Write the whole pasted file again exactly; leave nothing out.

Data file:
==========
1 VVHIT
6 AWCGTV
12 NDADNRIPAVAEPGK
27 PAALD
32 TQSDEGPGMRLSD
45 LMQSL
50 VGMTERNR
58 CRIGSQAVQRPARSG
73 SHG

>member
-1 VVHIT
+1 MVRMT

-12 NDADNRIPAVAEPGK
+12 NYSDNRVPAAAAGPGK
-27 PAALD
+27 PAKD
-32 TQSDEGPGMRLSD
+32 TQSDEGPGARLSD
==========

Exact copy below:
1 VVHIT
6 AWCGTV
12 NDADNRIPAVAEPGK
27 PAALD
32 TQSDEGPGMRLSD
45 LMQSL
50 VGMTERNR
58 CRIGSQAVQRPARSG
73 SHG

>member
-1 VVHIT
+1 MVRMT

-12 NDADNRIPAVAEPGK
+12 NYSDNRVPAAAAGPGK
-27 PAALD
+27 PAKD
-32 TQSDEGPGMRLSD
+32 TQSDEGPGARLSD